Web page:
The Double O Section is Five Years Old
This week marks the fifth anniversary of this blog. That seems like a very long time. It seems like I've been writing it forever, but it also seems impossible to imagine not writing it. It's been a huge part of my life for the last five years, and I expect it will be for a long time to come. I want to thank all my devoted readers for letting me share this part of my life with them as well. In my very first post back in 2006 (really a series of posts), I listed (00)seven figures foremost on my mind at the time in the world of fictional spies. Most of them were of some sort of timely relevance, but also just authors, actors and characters I was really into at the time. I'm still into all of them (regular readers can no doubt attest that my Elke Sommer obsession has not diminished), but who's at the forefront of my spy thoughts right now? At the moment I'm more into spy books than spy movies, and I'm more into the more serious side of the genre, favoring the world of Le Carré to that of Fleming. That pendulum will swing back at some point, of course (one of the truly great things about the spy genre is how wide it is, with so many completely different secret corners to explore), but right now I'm really enjoying the dark, double-cross-filled territory. That means revisiting a lot of classics, and in many cases becoming more familiar with them. I've been delving much deeper into Le Carré's back catalog in the past year, eagerly devouring books I never read during my first brush with his work, and revisiting favorites. (The imminent new movie version of Tinker Tailor Soldier Spy no doubt played a pivotal role in stoking those fires, but it's the books themselves that keep them burning.) I've also gone back to Len Deighton. I'd previously read books about his unnamed spy (known on the screen as Harry Palmer), but now I'm plunging into the incredibly rich world of Bernard Samson for the first time in print, and loving those books even more than Deighton's earlier stuff. I'm also discovering (largely thanks to the many other wonderful spy sites out there, links to which you can find on the right) new and old authors who toil in this dirty side of the genre for the first time, which is always exciting. (Existential Ennui's interview with Anthony Price, for example, opened my eyes to his works, which I've been enjoying, and Jon Stock made a good impression on me with his debut spy novel, Dead Spy Running—though that one leans a bit more Bond than the rest of these authors I'm discussing.) I'll be writing more about all of these authors in the coming months here on the Double O Section.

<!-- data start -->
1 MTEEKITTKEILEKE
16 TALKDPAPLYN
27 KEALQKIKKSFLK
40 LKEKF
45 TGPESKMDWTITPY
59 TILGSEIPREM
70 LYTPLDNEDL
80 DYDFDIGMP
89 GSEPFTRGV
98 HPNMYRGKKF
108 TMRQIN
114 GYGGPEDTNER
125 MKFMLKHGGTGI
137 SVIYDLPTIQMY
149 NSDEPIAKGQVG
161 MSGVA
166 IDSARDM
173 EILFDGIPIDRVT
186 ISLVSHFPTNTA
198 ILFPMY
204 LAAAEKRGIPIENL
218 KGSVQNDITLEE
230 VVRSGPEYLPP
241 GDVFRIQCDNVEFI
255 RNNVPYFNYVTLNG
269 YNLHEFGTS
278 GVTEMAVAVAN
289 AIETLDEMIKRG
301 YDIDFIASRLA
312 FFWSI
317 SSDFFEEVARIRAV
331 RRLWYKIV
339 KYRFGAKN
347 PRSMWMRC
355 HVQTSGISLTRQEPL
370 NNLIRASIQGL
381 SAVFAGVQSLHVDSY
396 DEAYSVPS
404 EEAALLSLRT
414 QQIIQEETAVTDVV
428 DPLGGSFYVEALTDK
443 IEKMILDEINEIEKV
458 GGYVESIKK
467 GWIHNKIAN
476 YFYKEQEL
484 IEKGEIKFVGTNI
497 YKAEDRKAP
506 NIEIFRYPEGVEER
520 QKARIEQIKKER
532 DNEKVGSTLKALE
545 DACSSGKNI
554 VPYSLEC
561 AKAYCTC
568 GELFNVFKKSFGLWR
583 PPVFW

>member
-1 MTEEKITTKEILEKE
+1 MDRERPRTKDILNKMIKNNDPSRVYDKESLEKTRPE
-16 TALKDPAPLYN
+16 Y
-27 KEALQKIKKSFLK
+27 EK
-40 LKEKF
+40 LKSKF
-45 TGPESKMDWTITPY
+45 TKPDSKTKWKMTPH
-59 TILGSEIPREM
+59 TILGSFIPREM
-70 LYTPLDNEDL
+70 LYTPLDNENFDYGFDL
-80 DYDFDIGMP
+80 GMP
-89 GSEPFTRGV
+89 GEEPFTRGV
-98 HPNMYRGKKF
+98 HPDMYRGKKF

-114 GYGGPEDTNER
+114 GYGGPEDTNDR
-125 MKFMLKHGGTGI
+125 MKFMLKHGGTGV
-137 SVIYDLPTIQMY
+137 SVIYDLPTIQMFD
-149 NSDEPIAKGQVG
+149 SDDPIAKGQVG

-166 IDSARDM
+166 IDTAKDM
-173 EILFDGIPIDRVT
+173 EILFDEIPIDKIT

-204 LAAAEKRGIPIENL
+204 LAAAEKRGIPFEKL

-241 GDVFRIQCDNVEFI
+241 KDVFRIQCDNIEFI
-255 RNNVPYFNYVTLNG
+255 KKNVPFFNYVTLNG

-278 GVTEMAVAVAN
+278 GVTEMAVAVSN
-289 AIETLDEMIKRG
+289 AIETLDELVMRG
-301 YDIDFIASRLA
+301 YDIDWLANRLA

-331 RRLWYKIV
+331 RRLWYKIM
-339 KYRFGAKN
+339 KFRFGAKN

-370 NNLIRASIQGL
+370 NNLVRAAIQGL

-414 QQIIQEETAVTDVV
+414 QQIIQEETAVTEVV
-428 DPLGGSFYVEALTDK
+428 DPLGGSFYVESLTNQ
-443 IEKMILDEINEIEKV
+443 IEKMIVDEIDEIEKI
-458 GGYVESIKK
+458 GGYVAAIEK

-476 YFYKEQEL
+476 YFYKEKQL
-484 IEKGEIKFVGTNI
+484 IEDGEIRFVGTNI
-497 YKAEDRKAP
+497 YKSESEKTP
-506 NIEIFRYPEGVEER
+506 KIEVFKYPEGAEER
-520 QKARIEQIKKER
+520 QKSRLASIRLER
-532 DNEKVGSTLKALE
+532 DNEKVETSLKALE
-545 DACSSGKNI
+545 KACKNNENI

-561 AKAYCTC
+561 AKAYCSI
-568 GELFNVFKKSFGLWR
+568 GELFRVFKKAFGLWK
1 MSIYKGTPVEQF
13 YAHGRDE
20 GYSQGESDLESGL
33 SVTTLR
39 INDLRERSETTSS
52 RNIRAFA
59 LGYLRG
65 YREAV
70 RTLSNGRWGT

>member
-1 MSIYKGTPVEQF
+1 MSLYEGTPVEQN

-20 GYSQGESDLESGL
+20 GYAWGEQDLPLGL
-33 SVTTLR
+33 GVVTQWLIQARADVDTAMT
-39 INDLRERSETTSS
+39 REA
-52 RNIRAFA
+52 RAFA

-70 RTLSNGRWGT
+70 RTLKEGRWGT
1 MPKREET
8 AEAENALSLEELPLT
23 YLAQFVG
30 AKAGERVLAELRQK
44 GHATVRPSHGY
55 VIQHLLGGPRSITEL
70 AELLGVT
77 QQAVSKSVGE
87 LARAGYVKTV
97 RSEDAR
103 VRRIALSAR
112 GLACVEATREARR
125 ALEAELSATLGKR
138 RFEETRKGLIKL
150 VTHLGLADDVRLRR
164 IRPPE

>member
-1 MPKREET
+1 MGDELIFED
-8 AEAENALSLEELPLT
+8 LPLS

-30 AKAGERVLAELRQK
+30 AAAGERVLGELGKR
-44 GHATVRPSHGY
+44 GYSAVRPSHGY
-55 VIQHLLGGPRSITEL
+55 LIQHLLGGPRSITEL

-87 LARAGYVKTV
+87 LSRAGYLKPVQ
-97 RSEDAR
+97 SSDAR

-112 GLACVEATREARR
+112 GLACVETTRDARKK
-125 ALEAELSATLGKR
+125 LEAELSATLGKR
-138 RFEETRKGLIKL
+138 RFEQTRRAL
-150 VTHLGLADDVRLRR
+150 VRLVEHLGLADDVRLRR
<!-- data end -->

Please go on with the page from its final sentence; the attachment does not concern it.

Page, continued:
But just because I'm in a serious spy state of mind doesn't mean I don't have time for the more fantastic side of the genre—or even the sillier side. This fall we may not have the new Bond movie that we're all (I assume) clamoring for, but we have three perfect embodiments of three totally different corners of the spy genre. For serious skulduggery, we've got Tinker Tailor Soldier Spy. On the opposite end of the spectrum, for sheer silliness there's Johnny English Reborn. (I'll have a full review up later in the week, but suffice it to say that I thoroughly enjoyed myself, and I can't understand the curmudgeonly majority opinion of mainstream critics.) And somewhere else entirely, there's Mission: Impossible - Ghost Protocol representing the 007 school of thrilling, over-the-top spy action. Mission: Impossible is a franchise that's never far from my mind, whatever corner of the spy genre I'm skulking in at the moment. I've never cared much about the movies (though I have my fingers crossed for this new one, in the talented hands of Incredibles director Brad Bird!), but I love that TV show with all of my heart. And while that love started with the show's weaker Eighties incarnation (which we're finally getting on DVD in a few weeks!), it was really cemented by watching the original series DVDs—all of which have come out in the five years I've been writing this blog. While I was obviously passionate about spies long before I started blogging, that passion has only increased during this past half-decade. Writing the blog helps me discover new things in a genre I love, and I enjoy sharing those things I discover just as much. I'll be doing a lot more of that in this coming week to further celebrate this milestone, and I'll also be waxing nostalgic a bit more and running a few contests with great spy prizes as a thank you to the readers who tune in regularly to read my musings. So be sure to check back. Thanks a lot!